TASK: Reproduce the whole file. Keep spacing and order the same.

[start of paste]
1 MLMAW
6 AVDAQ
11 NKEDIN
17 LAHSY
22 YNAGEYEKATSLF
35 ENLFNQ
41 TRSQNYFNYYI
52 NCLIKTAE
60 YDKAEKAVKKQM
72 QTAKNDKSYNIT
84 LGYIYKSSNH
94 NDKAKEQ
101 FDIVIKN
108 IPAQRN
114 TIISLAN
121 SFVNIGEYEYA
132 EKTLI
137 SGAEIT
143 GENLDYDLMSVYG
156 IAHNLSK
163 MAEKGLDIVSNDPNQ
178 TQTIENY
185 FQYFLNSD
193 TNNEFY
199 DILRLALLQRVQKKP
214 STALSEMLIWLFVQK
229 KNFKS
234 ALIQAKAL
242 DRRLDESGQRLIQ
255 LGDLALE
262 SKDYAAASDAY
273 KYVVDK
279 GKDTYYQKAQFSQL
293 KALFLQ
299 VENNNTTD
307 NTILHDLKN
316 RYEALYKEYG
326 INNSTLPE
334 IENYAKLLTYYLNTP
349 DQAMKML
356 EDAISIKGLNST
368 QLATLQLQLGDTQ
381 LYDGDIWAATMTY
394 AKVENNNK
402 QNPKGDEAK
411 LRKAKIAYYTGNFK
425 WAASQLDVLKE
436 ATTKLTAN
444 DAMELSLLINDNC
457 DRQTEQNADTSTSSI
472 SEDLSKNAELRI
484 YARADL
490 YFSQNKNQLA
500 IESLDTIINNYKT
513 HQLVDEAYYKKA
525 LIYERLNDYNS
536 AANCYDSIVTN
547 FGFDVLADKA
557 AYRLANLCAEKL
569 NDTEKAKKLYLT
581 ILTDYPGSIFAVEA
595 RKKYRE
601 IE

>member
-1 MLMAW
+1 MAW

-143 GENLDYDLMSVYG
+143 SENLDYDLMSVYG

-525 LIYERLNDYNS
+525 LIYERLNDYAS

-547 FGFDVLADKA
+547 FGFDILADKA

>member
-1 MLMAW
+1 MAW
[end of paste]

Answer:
1 MLMAW
6 AVDAQ
11 NKEDIN
17 LAHSY
22 YNAGEYEKATSLF
35 ENLFNQ
41 TRSQNYFNYYI
52 NCLIKTAE
60 YDKAEKAVKKQM
72 QTAKNDKSYNIT
84 LGYIYKSSNH
94 NDKAKEQ
101 FDIVIKN
108 IPAQRN
114 TIISLAN
121 SFVNIGEYEYA
132 EKTLI
137 SGAEIT
143 GENLDYDLMSVYG
156 IAHNLSK
163 MAEKGLDIVSNDPNQ
178 TQTIENY
185 FQYFLNSD
193 TNNEFY
199 DILRLALLQRVQKKP
214 STALSEMLIWLFVQK
229 KNFKS
234 ALIQAKAL
242 DRRLDESGQRLIQ
255 LGDLALE
262 SKDYAAASDAY
273 KYVVDK
279 GKDTYYQKAQFSQL
293 KALFLQ
299 VENNNTTD
307 NTILHDLKN
316 RYEALYKEYG
326 INNSTLPE
334 IENYAKLLTYYLNTP
349 DQAMKML
356 EDAISIKGLNST
368 QLATLQLQLGDTQ
381 LYDGDIWAATMTY
394 AKVENNNK
402 QNPKGDEAK
411 LRKAKIAYYTGNFK
425 WAASQLDVLKE
436 ATTKLTAN
444 DAMELSLLINDNC
457 DRQTEQNADTSTSSI
472 SEDLSKNAELRI
484 YARADL
490 YFSQNKNQLA
500 IESLDTIINNYKT
513 HQLVDEAYYKKA
525 LIYERLNDYNS
536 AANCYDSIVTN
547 FGFDVLADKA
557 AYRLANLCAEKL
569 NDTEKAKKLYLT
581 ILTDYPGSIFAVEA
595 RKKYRE
601 IE

>member
-1 MLMAW
+1 MAW

-143 GENLDYDLMSVYG
+143 SENLDYDLMSVYG

-525 LIYERLNDYNS
+525 LIYERLNDYAS

-547 FGFDVLADKA
+547 FGFDILADKA

>member
-1 MLMAW
+1 MAW